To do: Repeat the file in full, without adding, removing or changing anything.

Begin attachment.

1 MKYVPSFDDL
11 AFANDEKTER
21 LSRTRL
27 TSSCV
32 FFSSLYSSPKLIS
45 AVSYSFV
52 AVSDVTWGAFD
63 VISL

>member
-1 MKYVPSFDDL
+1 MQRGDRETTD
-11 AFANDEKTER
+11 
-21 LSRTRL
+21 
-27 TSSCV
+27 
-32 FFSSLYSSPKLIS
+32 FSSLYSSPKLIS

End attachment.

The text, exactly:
1 MKYVPSFDDL
11 AFANDEKTER
21 LSRTRL
27 TSSCV
32 FFSSLYSSPKLIS
45 AVSYSFV
52 AVSDVTWGAFD
63 VISL

>member
-1 MKYVPSFDDL
+1 MQRGDRETTD
-11 AFANDEKTER
+11 
-21 LSRTRL
+21 
-27 TSSCV
+27 
-32 FFSSLYSSPKLIS
+32 FSSLYSSPKLIS